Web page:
http://biology.arizona.edu/sciconn/lessons2/Geiger/intro2.htm

Here is the specific information that I had never known:

Being able to recognize virgin females removes the necessity of emptying culture vials on a timely basis and allows students to collect their own without the necessity of coming to class at odd times of the day. Note that virgin females are much larger than older females and do not have the dark coloration of mature females. In addition, in the early hours after eclosure, there will be visible a dark greenish spot (the meconium, the remains of their last meal before pupating) on the underside of the abdomen.

I thought, “Could this be true?”.  After having this method confirmed by Dr. Susan Abmyer at the Stowers institute, I had my students looking for meconium spots on the ventral abdomen of flies.  I haven’t found any images on the web, so here are a few examples of what we found:

So, for those that don’t have access to heat shock flies, and don’t have time to clear vials two times a day, I hope this method proves helpful to you.  I’ll let you know how our crosses come out.

 

 

 

 

Johnson County Science Cafe

Image and Link to Amazon.com

Image is linked to Amazon.com if you'd like to purchase the book or read reviews

 

 

 

 

 

 

 

 

 

 

George Price and the Evolution of Altruism

Speaker: Paul Decelles – Johnson County Community College

Date: January 10, 2012

Time: 6:30 pm

Location: Coaches Bar and Grill, 9089 W. 135th Street, one block west of 135th and Antioch, south side of 135th St.
Please note, this is a new location. Still Coaches, but they have moved

Ever since Darwin, biologists have puzzled over how evolution could favor the spread of “altruistic” behavior. The development of our understanding of this topic is itself a fascinating story. Orem Harman’s 2010 book, the Price of Altruism introduces us to one of the least known and yet important contributors to our understanding of the biology of altruism, George Price. Paul Decelles will use this book as a starting point to introduce some of the main controversies about the evolution of altruistic behavior and its implication for our species.

Paul Decelles is a biology professor at Johnson County Community College. His area of expertise is in population genetics and entomology, especially social insects. He did his undergraduate work at Cornell University, MS at the University of Georgia and PhD at the University of Kansas. He has been involved in Kansas science education issues especially related to the teaching of evolution and has served on the board of Kansas Citizen’s for Science.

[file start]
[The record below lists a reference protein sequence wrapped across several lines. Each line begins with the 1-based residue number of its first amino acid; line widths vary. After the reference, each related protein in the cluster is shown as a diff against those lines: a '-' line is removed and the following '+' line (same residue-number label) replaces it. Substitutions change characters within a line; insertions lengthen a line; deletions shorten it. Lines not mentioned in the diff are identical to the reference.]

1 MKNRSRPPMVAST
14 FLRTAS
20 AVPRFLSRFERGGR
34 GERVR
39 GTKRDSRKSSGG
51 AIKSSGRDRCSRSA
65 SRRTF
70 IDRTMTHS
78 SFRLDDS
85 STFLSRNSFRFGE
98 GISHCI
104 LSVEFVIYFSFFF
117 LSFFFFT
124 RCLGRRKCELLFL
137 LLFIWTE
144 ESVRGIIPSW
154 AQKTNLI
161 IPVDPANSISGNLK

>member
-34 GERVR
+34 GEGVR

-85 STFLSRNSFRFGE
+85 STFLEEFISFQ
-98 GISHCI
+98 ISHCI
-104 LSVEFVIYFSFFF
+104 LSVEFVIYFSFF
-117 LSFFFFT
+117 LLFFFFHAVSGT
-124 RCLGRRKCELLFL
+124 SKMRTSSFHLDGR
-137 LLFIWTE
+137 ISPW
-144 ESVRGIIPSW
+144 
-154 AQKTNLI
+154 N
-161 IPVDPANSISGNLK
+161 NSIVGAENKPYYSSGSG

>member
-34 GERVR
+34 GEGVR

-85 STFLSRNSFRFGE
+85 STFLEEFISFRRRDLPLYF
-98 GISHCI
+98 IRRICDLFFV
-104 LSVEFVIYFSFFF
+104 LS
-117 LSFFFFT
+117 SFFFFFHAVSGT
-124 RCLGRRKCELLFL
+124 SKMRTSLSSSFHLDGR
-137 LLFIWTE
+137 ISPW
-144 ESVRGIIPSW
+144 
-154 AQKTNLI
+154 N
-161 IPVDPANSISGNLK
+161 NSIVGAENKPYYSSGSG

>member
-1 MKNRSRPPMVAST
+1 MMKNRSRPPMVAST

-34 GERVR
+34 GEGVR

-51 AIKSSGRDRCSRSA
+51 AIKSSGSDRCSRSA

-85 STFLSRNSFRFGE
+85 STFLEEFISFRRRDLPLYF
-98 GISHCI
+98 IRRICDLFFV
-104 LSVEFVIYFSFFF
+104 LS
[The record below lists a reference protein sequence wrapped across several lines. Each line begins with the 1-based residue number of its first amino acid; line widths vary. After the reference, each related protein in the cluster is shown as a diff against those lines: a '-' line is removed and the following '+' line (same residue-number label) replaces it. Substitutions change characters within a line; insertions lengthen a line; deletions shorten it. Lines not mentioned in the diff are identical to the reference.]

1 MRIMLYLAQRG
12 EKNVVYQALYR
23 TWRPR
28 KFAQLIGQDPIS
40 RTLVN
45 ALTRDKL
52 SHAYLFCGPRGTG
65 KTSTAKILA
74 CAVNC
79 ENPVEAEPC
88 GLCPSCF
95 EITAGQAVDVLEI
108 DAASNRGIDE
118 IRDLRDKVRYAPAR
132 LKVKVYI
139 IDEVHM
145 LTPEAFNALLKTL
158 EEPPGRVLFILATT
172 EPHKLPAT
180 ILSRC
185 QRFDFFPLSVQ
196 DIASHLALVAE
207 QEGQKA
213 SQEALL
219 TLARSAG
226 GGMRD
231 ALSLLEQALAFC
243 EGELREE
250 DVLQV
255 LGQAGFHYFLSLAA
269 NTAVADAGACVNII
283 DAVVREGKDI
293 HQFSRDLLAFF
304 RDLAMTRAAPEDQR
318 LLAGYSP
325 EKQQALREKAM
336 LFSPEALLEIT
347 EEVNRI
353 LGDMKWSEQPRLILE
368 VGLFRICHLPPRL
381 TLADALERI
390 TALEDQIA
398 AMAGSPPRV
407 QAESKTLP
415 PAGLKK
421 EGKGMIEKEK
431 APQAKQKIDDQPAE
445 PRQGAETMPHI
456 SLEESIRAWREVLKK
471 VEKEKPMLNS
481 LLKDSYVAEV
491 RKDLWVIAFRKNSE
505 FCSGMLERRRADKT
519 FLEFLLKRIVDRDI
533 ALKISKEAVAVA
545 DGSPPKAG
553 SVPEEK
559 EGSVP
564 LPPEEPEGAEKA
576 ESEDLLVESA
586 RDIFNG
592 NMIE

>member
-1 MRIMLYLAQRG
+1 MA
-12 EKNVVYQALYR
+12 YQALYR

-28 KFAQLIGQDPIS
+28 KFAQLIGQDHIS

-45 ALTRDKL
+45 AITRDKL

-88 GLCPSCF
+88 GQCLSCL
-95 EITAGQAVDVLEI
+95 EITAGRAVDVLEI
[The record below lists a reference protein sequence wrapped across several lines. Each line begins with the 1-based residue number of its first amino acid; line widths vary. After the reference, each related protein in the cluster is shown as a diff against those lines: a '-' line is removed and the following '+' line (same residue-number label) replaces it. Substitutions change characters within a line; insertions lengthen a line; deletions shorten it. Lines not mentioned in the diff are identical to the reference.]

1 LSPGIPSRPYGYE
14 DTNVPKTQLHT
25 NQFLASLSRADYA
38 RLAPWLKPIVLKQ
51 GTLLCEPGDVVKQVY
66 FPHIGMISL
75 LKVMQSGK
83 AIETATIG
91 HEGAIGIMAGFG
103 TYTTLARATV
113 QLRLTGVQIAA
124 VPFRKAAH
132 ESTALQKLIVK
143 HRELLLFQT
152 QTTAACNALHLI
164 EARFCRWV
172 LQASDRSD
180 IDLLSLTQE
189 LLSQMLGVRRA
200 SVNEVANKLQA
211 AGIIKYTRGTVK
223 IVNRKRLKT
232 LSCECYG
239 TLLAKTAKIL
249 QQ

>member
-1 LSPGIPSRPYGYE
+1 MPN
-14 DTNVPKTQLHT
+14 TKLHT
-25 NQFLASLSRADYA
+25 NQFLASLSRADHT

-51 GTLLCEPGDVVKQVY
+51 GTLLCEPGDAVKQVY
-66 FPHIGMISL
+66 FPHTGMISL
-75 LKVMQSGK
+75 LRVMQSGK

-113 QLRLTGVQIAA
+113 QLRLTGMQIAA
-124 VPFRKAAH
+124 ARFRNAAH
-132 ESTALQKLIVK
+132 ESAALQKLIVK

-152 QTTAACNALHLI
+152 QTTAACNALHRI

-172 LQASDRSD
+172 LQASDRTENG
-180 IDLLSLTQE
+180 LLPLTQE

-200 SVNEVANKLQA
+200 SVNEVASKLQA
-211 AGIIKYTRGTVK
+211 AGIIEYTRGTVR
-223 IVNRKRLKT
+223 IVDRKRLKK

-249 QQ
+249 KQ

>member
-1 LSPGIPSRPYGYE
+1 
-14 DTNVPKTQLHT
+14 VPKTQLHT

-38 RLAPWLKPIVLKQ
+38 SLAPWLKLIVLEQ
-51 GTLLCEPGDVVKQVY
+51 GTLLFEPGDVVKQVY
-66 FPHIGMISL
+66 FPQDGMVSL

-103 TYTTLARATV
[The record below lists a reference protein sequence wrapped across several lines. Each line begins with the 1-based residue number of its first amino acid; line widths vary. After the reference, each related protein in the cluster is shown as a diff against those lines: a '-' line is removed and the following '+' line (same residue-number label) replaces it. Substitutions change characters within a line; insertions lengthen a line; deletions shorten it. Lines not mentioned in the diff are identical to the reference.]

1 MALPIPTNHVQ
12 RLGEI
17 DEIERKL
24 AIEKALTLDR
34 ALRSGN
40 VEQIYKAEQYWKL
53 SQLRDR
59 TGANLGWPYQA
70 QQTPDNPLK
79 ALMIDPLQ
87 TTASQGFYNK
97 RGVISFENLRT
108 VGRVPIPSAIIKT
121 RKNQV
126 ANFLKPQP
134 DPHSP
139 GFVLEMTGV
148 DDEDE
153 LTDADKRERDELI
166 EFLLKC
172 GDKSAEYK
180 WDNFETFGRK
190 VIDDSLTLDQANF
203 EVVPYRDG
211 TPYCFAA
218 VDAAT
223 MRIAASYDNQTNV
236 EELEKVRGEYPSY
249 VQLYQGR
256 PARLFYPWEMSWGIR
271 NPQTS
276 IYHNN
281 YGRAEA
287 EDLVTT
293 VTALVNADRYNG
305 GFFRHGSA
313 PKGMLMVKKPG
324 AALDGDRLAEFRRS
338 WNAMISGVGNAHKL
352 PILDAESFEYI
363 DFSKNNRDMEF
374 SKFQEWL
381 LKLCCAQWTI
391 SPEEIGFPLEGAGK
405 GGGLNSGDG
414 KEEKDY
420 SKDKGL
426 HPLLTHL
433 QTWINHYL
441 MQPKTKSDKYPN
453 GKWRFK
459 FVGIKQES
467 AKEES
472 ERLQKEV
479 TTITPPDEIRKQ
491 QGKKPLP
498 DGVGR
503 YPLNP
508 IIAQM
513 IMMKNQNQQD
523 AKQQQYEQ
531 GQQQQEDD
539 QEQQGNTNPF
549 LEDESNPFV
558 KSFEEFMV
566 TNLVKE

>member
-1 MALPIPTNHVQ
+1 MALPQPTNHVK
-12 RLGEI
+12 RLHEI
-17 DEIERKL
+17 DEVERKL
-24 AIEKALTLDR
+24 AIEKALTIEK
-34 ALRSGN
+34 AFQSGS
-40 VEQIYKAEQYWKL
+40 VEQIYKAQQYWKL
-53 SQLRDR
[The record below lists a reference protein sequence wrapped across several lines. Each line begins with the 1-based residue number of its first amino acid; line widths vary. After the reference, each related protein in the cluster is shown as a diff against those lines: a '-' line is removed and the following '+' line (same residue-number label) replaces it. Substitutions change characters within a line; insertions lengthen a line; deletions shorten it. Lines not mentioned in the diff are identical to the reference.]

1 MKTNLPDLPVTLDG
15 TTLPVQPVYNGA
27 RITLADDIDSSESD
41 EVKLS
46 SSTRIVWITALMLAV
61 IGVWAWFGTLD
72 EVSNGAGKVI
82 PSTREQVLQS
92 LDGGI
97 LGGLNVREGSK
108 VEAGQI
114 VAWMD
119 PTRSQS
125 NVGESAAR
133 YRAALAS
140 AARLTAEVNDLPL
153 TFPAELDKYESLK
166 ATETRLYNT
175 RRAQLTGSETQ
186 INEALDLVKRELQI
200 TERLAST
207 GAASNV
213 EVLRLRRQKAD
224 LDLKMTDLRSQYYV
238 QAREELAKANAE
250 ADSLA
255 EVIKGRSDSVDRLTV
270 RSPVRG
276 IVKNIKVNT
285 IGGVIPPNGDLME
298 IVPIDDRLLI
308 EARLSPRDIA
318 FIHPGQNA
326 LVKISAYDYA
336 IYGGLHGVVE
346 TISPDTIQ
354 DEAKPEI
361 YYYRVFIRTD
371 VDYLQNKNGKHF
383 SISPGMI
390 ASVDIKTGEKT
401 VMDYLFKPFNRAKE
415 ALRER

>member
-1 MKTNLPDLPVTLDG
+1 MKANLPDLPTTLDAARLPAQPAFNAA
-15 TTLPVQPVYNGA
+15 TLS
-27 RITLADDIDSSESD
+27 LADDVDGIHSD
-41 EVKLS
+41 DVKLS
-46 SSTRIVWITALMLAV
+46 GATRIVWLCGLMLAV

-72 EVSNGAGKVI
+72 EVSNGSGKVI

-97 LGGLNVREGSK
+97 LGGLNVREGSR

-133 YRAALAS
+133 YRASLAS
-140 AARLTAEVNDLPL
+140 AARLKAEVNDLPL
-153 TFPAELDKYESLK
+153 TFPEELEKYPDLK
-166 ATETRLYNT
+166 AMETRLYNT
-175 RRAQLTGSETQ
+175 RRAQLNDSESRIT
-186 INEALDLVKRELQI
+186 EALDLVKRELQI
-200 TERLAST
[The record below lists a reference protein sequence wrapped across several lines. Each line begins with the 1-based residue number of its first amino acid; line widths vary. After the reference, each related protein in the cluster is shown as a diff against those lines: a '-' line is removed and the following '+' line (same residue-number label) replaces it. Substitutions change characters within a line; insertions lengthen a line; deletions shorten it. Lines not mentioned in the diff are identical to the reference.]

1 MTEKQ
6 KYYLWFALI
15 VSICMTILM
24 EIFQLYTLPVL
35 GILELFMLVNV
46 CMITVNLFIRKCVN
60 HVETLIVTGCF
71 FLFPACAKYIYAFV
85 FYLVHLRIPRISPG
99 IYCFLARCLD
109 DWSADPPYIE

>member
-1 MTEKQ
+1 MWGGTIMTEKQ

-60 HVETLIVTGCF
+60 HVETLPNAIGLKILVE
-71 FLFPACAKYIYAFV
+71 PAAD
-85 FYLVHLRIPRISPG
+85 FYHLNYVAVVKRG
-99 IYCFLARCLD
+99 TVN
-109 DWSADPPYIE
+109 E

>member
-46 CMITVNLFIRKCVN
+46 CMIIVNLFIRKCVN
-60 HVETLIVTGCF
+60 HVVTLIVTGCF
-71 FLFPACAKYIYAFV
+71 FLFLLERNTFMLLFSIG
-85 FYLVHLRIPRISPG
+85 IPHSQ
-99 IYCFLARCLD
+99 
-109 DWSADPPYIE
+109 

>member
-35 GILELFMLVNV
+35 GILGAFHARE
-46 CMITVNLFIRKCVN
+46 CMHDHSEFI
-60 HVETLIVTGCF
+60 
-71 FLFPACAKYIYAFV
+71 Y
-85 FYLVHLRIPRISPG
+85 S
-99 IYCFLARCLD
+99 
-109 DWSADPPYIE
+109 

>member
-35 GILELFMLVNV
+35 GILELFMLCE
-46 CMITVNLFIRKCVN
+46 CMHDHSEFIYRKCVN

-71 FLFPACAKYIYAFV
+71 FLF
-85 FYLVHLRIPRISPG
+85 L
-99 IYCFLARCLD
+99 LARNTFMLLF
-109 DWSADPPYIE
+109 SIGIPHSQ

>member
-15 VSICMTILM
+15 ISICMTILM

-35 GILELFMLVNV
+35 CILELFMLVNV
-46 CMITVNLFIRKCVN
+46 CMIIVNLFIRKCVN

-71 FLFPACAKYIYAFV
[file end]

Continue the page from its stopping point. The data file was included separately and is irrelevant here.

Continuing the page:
For more information: biologycctrack@hotmail.com

Another summer opportunity for teachers

If I were still teaching I’d probably apply for this….I really love the upper Mississippi and have long been fascinated by the archeology of the area.  By way of Randy Dix and Bonnie Jancik…..




Exploring the Past: Archaeology in the Upper Mississippi River Valley

Walking beside thousand-year-old burial mounds, flaking raw stone into tools, learning how potsherds tell us about human behavior, and understanding how humans adapt to complex, ever-changing environments­our 2012 NEH Summer Institute features all this and more.

The Mississippi Valley Archaeology Center at the University of Wisconsin–La Crosse will offer a three-week NEH Summer Institute on July 9–27, 2012.  This dynamic learning experience for K-12 teachers will explore how Native Americans and Euro-Americans have adapted to the Upper Mississippi River Valley over the past 13,500 years, and how archaeology leads to an understanding of how human cultures change and adapt through time.

The Institute will feature a one-day excavation experience, field trips to archaeological sites, hands-on laboratory and workshop activities, demonstrations, and classroom activities. Individual projects will help participants tailor the content to their own teaching areas. NEH Summer Scholars receive a $2,700 stipend to help offset their expenses.

Application and other information on the Institute will be available online at http://www.uwlax.edu/mvac/neh.htm.   The deadline for applications is March 1, 2012.

Any views, findings, conclusions, or recommendations expressed in this program do not necessarily reflect those of the National Endowment for the Humanities.

Bonnie L. Jancik
Director of Public Education
Mississippi Valley Archaeology Center
at the University of Wisconsin – La Crosse
1725 State Street
La Crosse, WI 54601
Phone: 608-785-6473
Fax: 608-785-6474
E-mail: bjancik@uwlax.edu

Visit the MVAC World Wide Web site at:
http://www.uwlax.edu/mvac

Visit the UW-L Archaeology Studies Program at:
http://www.uwlax.edu/Sociology/Archaeology